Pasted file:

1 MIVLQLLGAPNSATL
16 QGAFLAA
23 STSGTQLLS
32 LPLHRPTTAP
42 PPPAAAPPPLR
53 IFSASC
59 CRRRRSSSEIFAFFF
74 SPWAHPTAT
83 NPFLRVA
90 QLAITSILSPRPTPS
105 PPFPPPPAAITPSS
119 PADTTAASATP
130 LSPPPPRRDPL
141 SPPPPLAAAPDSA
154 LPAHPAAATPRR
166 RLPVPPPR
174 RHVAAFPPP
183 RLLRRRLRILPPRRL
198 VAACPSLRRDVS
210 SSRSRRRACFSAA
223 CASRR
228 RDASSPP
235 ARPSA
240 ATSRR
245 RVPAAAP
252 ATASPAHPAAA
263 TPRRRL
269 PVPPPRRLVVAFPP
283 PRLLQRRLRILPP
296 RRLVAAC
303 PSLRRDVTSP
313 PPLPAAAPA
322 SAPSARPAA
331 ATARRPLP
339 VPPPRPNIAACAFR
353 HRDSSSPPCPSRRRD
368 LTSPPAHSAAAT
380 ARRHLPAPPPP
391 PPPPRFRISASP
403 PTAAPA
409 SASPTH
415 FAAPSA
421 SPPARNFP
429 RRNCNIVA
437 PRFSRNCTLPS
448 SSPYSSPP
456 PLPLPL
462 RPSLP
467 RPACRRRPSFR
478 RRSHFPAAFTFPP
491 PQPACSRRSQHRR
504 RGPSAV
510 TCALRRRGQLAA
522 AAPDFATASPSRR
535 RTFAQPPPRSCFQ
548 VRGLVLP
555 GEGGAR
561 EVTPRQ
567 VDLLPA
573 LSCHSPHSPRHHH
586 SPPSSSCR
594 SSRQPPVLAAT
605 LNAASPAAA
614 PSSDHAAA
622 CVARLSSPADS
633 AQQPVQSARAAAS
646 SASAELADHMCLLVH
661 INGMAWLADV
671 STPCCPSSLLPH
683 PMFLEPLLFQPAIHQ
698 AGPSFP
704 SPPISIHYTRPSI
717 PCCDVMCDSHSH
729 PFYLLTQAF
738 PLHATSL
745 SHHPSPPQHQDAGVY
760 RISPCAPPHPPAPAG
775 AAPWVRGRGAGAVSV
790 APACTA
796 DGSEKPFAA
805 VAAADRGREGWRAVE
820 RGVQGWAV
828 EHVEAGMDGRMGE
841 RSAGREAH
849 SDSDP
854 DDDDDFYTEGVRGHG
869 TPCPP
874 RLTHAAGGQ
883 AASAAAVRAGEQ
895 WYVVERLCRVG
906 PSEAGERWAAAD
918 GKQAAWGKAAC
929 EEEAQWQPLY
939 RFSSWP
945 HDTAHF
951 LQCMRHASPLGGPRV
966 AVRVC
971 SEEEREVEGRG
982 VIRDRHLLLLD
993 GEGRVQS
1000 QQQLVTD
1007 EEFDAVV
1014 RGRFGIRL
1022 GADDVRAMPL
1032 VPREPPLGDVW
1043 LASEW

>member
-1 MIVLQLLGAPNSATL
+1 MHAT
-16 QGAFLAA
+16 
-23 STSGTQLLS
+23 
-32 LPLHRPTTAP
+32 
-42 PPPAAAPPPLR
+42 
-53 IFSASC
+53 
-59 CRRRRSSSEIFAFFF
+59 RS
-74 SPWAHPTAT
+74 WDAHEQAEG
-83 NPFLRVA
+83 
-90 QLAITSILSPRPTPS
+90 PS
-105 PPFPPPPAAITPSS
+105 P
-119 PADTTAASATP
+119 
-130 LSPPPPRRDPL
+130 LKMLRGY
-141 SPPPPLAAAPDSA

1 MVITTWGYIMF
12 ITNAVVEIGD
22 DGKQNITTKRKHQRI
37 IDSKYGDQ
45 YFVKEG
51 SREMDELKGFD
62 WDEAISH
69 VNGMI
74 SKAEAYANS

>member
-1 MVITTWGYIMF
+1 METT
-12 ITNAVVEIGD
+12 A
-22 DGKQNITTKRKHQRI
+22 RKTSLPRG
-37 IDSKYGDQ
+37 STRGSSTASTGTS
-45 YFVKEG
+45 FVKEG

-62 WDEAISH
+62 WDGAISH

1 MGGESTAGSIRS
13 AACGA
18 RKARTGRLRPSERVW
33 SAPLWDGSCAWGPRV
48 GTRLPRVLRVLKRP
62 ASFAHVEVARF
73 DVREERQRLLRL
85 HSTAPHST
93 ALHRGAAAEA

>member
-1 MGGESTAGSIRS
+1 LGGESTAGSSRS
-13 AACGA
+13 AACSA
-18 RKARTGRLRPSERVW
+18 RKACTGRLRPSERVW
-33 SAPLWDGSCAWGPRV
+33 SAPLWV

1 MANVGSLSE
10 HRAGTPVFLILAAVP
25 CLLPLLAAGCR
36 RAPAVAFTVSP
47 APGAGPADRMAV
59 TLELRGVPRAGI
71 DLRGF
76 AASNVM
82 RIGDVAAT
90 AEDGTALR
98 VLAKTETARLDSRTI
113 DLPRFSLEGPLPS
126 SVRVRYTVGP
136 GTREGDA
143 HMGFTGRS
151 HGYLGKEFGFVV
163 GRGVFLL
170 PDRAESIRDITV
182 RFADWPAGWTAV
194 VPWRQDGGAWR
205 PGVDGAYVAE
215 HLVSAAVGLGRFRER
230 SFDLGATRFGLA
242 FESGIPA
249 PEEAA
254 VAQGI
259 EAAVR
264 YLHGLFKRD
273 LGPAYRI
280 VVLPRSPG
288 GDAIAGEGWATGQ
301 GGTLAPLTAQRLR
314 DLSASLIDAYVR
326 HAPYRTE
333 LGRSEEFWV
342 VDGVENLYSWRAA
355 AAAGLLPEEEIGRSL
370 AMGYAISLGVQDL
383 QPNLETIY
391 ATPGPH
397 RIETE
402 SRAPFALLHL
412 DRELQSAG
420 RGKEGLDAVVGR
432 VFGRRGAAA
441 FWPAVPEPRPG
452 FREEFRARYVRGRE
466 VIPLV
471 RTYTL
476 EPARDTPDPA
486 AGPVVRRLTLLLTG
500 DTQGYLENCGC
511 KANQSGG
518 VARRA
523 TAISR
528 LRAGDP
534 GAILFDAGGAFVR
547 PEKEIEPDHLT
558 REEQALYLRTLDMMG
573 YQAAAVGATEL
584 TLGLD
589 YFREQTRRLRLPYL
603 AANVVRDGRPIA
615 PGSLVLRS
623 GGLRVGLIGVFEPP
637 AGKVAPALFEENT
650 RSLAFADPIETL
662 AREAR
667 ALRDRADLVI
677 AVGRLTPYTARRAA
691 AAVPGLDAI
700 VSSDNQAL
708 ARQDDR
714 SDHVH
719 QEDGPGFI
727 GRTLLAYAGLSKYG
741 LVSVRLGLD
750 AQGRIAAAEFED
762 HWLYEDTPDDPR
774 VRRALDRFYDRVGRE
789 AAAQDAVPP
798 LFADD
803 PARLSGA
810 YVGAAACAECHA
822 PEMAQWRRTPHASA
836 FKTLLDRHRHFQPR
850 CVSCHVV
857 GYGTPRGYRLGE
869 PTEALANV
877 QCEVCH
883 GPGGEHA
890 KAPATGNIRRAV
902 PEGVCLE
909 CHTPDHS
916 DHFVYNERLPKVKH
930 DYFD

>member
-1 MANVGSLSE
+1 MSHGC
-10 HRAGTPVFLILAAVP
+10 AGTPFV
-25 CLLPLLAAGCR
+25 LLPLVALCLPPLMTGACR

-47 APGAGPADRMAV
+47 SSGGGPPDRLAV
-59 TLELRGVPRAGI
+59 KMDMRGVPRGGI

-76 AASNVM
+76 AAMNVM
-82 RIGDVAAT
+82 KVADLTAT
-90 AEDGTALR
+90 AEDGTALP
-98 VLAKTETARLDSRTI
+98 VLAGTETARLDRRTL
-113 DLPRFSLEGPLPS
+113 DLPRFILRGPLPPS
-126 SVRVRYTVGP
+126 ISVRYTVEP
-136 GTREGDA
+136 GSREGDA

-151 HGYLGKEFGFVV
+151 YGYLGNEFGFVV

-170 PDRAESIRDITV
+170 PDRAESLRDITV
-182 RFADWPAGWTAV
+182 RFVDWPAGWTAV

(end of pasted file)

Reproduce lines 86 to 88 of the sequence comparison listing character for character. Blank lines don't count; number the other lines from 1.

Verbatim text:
854 DDDDDFYTEGVRGHG
869 TPCPP
874 RLTHAAGGQ